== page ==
Remember that (not-so-memorable) buddy-cop filmThe Other Guys(2010) with Will Ferrell and Mark Wahlberg? There’s a scene where Ferrell’s character is listening to a CD in the car and Wahlberg ejects the disc and throws it out the window. The song they were listening to is “Reminiscing,” and it is later revealed that Ferrell’s character keeps six identical Little River Band CD’s in his disc changer at all times. “Reminiscing” is one of those songs that may immediately bring to mind the thought, “Where have I heard this before?” A lot of places, probably. It hit #3 on Billboard in 1978 and was LRB’s highest-charting song in the U.S., eventually being awarded the BMI Five Million-Air award for five million radio plays—the highest achievementeverfor an Australian pop song. It has been licensed in too many movies and TV shows to mention here and covered by a number of prominent artists, k.d. lang and Barry Manilow among them. According to Albert Goldman’s biographyThe Lives of John Lennon, Lennon cited it as one of his favorite songs. It’s simply a great song with a pitch-perfect arrangement of instruments that inspires uncontrollable head-bobbing and air-drumming.
The aforementioned “Man on Your Mind” is featured among the twelve tracks onGreatest Hits, and notably, it and two other songs, “The Night Owls” and “Take It Easy on Me,” were produced by the late George Martin of Beatles notoriety (rest well, good sir, and thank you for all of your incredible contributions to music). Martin had worked with the group on their sixth studio album,Time Exposure(1981), on which all three of the songs mentioned above appeared. Clearly, he had an ear for what would lend well to radio.
“Lonesome Loser” kicks off Side B with a dazzling five-part harmony, one performance of many that proves LRB belongs right up there among the ranks of the great vocal bands such as Queen, the Beach Boys, and Eagles. This song was originally the first track onFirst Under the Wire(1978), their fifth record and only top ten album in the United States. There is something inexplicably inspiring about the melody that conjures images of victory, importance, and—if it’s not too much of a stretch—training sequences in sports films.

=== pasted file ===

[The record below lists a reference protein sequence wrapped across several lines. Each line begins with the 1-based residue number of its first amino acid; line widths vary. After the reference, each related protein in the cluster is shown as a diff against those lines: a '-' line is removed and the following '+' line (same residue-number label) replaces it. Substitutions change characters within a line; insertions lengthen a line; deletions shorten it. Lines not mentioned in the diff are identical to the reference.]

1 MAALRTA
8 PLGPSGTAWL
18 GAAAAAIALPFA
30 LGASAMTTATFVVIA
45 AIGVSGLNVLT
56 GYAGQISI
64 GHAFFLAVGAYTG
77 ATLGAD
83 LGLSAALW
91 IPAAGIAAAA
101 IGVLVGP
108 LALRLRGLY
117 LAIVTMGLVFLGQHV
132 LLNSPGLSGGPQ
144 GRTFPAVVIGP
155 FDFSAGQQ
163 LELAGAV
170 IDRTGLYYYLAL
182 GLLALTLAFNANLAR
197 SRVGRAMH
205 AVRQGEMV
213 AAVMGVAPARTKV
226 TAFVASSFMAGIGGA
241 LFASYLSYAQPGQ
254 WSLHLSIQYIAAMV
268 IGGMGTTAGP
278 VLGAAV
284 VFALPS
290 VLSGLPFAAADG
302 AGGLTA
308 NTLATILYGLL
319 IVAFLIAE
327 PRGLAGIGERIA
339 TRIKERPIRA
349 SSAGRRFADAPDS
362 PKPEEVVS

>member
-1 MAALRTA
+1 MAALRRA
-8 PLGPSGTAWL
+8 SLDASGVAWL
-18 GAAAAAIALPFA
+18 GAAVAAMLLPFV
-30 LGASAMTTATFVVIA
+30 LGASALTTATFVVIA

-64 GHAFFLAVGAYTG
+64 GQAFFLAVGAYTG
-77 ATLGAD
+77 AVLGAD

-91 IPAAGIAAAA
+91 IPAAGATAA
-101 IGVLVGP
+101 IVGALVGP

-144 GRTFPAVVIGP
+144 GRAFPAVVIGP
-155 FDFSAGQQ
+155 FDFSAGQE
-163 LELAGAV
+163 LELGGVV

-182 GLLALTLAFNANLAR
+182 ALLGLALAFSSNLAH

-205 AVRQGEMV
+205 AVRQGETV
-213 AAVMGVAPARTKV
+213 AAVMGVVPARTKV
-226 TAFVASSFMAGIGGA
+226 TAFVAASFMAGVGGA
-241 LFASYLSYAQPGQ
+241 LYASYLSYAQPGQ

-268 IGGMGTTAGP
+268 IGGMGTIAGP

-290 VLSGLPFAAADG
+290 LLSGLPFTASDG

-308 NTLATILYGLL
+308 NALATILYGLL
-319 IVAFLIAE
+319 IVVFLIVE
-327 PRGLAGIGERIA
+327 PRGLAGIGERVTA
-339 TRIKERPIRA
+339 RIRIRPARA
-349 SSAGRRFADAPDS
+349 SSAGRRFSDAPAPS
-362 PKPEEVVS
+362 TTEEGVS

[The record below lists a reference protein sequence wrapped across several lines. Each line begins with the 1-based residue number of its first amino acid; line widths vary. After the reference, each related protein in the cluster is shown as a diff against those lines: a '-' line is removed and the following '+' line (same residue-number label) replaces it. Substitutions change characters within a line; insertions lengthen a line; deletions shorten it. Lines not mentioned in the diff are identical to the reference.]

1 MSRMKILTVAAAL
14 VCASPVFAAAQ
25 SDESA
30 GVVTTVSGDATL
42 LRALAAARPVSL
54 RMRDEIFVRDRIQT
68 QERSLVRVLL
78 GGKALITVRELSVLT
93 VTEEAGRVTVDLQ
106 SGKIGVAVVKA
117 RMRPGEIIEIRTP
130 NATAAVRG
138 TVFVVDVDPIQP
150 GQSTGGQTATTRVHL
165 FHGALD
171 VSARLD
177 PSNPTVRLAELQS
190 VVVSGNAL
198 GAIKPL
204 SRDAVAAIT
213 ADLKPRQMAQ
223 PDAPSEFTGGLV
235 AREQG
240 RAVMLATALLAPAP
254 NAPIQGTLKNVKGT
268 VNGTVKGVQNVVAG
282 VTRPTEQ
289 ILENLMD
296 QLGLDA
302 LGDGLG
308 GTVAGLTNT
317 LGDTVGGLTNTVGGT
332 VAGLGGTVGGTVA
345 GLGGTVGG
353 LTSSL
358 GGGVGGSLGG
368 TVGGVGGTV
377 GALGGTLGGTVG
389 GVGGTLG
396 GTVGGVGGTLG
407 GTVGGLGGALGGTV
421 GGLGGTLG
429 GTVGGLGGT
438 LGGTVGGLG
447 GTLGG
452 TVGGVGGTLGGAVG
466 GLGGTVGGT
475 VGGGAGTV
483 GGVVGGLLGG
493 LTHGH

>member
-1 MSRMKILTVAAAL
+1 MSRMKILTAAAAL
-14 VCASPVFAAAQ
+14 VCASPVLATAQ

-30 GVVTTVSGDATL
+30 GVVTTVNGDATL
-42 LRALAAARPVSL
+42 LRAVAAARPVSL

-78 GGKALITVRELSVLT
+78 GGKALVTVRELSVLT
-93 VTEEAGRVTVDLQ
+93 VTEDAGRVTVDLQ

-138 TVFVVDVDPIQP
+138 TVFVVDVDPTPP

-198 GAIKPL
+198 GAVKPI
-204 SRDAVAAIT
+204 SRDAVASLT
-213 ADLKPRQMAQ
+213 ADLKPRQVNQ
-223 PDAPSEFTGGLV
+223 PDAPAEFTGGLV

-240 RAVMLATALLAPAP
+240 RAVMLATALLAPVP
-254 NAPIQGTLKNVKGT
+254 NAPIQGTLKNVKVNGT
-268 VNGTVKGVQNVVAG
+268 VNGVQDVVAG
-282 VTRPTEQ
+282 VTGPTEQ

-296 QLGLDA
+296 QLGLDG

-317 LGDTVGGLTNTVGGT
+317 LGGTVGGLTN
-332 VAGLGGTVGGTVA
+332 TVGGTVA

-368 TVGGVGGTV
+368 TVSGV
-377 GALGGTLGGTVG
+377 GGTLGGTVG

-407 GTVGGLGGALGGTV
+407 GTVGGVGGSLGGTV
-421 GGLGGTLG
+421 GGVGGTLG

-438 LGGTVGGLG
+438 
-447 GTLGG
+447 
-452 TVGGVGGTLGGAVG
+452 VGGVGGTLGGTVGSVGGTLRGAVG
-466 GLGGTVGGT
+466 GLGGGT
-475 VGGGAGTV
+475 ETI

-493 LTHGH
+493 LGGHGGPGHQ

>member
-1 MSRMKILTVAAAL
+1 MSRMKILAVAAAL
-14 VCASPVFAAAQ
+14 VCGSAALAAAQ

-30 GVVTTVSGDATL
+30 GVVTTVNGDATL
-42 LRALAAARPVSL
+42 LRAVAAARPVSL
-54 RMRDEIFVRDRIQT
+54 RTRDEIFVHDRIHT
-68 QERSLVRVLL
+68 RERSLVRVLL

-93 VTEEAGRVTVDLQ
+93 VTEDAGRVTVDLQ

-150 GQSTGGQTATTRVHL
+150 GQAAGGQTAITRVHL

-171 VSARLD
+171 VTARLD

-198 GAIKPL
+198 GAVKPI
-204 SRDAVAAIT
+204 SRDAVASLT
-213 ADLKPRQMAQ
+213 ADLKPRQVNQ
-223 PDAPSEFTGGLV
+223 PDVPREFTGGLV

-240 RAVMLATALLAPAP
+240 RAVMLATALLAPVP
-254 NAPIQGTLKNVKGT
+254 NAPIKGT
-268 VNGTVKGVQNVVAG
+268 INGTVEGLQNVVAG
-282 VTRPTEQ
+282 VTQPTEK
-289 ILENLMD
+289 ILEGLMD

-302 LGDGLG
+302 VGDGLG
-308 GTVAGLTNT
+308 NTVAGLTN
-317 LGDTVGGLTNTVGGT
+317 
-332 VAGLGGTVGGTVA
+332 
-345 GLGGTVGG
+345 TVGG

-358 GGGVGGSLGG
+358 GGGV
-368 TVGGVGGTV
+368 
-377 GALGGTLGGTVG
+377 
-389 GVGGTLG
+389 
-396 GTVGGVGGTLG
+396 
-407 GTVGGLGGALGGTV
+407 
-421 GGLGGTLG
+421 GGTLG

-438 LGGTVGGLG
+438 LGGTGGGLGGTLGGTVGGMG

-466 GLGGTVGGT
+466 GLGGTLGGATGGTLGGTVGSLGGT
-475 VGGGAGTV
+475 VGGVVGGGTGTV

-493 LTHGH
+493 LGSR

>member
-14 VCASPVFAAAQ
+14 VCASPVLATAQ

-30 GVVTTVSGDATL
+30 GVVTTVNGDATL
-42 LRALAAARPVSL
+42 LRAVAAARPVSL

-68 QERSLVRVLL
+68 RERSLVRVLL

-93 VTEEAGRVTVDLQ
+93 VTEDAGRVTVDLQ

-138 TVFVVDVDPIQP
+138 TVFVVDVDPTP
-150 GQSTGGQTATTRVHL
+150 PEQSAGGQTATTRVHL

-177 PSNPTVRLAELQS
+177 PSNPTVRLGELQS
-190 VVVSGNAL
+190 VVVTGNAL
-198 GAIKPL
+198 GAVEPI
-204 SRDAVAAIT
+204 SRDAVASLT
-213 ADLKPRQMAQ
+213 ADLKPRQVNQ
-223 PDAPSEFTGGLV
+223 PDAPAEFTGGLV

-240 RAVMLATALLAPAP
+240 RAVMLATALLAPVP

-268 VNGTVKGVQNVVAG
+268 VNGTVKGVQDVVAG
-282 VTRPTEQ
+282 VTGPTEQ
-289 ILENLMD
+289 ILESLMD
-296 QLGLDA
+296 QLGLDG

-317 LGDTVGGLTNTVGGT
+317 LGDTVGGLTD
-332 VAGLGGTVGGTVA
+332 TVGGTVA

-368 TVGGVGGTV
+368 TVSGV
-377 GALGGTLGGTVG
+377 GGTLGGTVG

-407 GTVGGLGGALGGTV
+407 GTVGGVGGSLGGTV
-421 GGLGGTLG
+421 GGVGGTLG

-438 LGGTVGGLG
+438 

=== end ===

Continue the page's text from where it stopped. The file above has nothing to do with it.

“Take It Easy on Me” was to be the second single from theTime Exposurealbum and became the source of some contention between two of the band’s members. When the band recorded the song with George Martin, both Glenn Shorrock and Wayne Nelson recorded their own separate lead vocal takes for the track to see which version was preferable. Martin’s choice was Nelson’s take because Shorrock already had his lead vocals featured on “The Night Owls,” which was to be the lead single from the album. Shorrock argued for his own take to be used and ultimately won out, because it is his voice that can be heard on the single (which reached #10 on the U.S.BillboardHot 100) and on the album. The alternate take of the song featuring Nelson’s vocals was released eventually and can be found on the CD and digital versions ofGreatest Hits, which was re-released with additional songs in 2000.
Greatest Hitscloses with another track fromFirst Under the Wire, a peaceful, feel-good ballad full of positive vibes called “Cool Change” that hit #10 on theBillboardHot 100 when it was released as a single from Capitol Records in 1980. In May 2001, the Australasian Performing Rights Association named it one of the APRA Top 30 Australian songs of all time. If thatHit Listcompilation record was a window, thenGreatest Hitswas a door that opened up to introduce me to a whole catalogue of music from a great Australian group that I had previously never known existed. I bought other records by Little River Band after falling in love withGreatest Hitsand have not been disappointed; the rest of their library is full of too many great songs to reference here and is very worth delving into.
So, perhaps follow in my steps and start by checking out “Man on Your Mind.” If that song rings true on any level with you, then you’re in for a real treat.